6 min read

Healthy Ride Network Analysis

This post explores the Healthy Ride dataset using network analysis in R.

This is my second post about the Healthy Ride bike service in Pittsburgh. You can find the first post here, where I did some exploratory analysis of the data.

First, load the R packages we will be using:

library(tidyverse)
library(ggraph)
library(igraph)
library(lubridate)
library(viridis)
library(stringr)
library(knitr)
library(kableExtra)

Then set the theme to format the plots:

theme_set(theme_graph())

Set the seed for the random number generator so the charts look the same every time they are run:

set.seed(12345)

Load the data from the WPRDC (hosted on my GitHub page):

data <- read_csv("https://raw.githubusercontent.com/conorotompkins/healthy_ride/master/data/data.csv")
## Parsed with column specification:
## cols(
##   `Trip id` = col_integer(),
##   Starttime = col_character(),
##   Stoptime = col_character(),
##   Bikeid = col_integer(),
##   Tripduration = col_integer(),
##   `From station id` = col_integer(),
##   `From station name` = col_character(),
##   `To station id` = col_integer(),
##   `To station name` = col_character(),
##   Usertype = col_character()
## )

Again, we need to format the data and the column names to make them more useful for analysis. Since this is a repeat of the script from the last post, I will just do it all in one go:

colnames(data) <- tolower(colnames(data))
colnames(data) <- gsub(" ", "_", colnames(data))

data_long <- data %>% 
  rename(start_date_time = starttime,
         stop_date_time = stoptime) %>% 
  gather(date_time_type, date_time, c(start_date_time, stop_date_time)) %>% 
  select(date_time_type, date_time, everything()) %>% 
  mutate(date_time_2 = date_time) %>% 
  separate(date_time, " ", into = c("date", "time")) %>% 
  mutate(id = row_number(),
         date = mdy(date),
         year = year(date),
         month = month(date, label = TRUE),
         week = week(date),
         time = hm(time),
         hour = hour(time),
         wday = wday(date, label = TRUE),
         is_weekday = ifelse(wday %in% c("Mon", "Tues", "Wed", "Thurs", "Fri"), "weekday", "weekend"),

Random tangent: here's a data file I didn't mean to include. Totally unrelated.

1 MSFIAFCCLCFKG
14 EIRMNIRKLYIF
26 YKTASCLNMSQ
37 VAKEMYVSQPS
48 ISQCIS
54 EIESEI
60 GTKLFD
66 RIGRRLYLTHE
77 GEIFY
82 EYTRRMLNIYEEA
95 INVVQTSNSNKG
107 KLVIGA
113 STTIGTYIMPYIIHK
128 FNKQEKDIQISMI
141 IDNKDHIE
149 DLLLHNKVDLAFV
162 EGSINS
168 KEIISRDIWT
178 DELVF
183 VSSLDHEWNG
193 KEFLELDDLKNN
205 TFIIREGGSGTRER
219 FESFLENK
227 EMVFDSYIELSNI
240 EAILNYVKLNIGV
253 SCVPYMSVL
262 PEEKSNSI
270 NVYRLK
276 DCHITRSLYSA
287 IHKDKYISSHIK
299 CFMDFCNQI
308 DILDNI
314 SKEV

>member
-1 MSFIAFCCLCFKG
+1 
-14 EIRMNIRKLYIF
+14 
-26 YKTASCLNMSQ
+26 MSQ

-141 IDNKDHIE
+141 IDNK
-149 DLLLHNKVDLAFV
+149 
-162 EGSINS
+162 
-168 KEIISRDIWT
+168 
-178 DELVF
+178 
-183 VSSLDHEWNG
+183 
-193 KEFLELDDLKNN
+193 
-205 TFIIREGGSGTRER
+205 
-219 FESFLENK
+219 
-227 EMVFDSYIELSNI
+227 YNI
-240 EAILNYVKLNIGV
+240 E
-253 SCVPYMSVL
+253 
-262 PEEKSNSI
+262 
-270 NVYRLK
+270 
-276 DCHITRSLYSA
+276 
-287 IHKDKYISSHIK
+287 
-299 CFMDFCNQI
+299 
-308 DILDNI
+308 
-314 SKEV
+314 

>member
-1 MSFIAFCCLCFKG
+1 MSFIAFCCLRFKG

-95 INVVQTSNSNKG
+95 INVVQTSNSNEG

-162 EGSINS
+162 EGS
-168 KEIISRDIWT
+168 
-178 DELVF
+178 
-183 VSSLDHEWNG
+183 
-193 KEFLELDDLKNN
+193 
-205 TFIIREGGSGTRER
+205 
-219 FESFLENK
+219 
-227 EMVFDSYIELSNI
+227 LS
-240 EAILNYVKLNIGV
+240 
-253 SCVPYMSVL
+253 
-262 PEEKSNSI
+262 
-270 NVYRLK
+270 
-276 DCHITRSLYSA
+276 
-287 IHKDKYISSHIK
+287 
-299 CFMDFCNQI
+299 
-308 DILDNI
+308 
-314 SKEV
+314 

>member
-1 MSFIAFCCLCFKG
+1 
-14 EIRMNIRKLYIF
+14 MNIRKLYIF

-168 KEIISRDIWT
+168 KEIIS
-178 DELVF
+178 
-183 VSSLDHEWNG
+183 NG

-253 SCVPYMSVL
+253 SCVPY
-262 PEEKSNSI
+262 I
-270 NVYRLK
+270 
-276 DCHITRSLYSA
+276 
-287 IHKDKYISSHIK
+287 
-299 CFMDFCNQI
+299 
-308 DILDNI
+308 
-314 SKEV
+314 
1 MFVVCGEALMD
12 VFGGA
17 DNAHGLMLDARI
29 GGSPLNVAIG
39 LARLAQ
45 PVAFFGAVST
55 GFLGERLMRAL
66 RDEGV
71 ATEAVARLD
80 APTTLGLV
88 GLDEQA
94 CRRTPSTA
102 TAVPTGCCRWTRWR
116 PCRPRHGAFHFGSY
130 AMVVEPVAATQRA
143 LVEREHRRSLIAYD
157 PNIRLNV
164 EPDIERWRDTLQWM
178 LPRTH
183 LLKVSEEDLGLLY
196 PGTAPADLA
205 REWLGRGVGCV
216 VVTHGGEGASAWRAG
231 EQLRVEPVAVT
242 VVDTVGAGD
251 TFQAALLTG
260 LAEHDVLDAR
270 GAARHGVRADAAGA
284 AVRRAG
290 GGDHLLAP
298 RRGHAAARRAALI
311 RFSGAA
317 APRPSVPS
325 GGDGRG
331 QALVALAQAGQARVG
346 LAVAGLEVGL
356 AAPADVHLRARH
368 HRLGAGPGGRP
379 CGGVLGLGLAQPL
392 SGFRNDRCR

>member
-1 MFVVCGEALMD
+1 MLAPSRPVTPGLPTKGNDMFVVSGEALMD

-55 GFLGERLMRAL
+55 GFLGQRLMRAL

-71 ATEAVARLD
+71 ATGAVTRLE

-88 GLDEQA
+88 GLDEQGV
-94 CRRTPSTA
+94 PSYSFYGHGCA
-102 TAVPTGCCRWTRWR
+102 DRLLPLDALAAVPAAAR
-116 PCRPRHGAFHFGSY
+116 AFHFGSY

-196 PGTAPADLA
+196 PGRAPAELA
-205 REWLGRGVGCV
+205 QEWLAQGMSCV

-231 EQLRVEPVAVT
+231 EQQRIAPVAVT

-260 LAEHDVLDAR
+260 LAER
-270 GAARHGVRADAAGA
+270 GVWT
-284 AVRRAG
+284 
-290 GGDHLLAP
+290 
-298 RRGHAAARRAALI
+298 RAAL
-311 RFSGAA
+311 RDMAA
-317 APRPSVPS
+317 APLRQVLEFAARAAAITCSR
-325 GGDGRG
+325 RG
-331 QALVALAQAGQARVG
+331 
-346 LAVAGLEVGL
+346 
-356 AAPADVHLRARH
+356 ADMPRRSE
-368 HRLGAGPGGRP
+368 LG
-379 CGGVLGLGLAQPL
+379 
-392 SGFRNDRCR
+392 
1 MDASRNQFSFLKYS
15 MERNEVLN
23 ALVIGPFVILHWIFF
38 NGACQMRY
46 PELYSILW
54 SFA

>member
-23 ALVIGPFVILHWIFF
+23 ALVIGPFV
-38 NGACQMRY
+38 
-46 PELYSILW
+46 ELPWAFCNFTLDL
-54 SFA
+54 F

yday = yday(date),
         mday = mday(date)) %>% 
  mutate(trip_duration = (tripduration / 60) / 60) %>% 
  gather(station_id_type, station_id, c(from_station_id, to_station_id)) %>% 
  gather(station_name_type, station_name, c(from_station_name, to_station_name)) %>% 
  select(date_time_type, 
         is_weekday, 
         date, 
         year,
         month,
         time, 
         hour,
         wday,
         yday,
         mday,
         date_time_2, 
         station_id_type, 
         station_id, 
         station_name_type,
         station_name,
         everything())

The data is currently arranged to be “long”, which means that the data that shows where a trip started and ended are in the same column (station_name_type)

unique(data_long$station_name_type)
## [1] "from_station_name" "to_station_name"
data_long %>% 
  select(station_name_type, station_name, date_time_2) %>% 
  head() %>% 
  kable("html") %>% 
  kable_styling()
station_name_type station_name date_time_2
from_station_name 37th St & Butler St 5/31/2015 6:54
from_station_name 37th St & Butler St 5/31/2015 6:57
from_station_name 42nd St & Butler St 5/31/2015 6:58
from_station_name Forbes Ave & Market Square 5/31/2015 7:08
from_station_name 37th St & Butler St 5/31/2015 7:15
from_station_name Forbes Ave & Market Square 5/31/2015 7:16

This makes analyzing where a trip started and ended difficult.

To make the data more useful for network analysis, we need to make it a bit wider. This code splits the contents of the station_name_type column into two separate columns: from_station_name and to_station_name.

data_wide <- data_long %>% 
  spread(station_name_type, station_name) %>% 
   select(from_station_name, to_station_name, everything())

data_wide[1:10, 1:3] %>% 
  kable("html") %>% 
  kable_styling()
from_station_name to_station_name date_time_type
37th St & Butler St Forbes Ave & Market Square start_date_time
37th St & Butler St 37th St & Butler St start_date_time
42nd St & Butler St 42nd St & Butler St start_date_time
Forbes Ave & Market Square Forbes Ave & Market Square start_date_time
37th St & Butler St 37th St & Butler St start_date_time
Forbes Ave & Market Square Forbes Ave & Market Square start_date_time
10th St & Penn Ave (David L. Lawrence Convention Center) 10th St & Penn Ave (David L. Lawrence Convention Center) start_date_time
42nd St & Butler St Forbes Ave & Market Square start_date_time
42nd St & Butler St Forbes Ave & Market Square start_date_time
Forbes Ave & Grant St Liberty Ave & Stanwix St start_date_time

To start, lets look at the entire network. The loops indicate that the trip began and ended at the same station.

simple_network <- data_wide %>% 
  count(from_station_name, to_station_name, sort = TRUE)

simple_network <- simple_network %>% 
  graph_from_data_frame(directed = TRUE)

ggraph(simple_network) +
  geom_edge_fan(aes(edge_alpha = n)) +
  geom_edge_loop(aes(edge_alpha = n)) +
  geom_node_point() +
  scale_edge_alpha_continuous("Number of rides", range = c(.1, 1))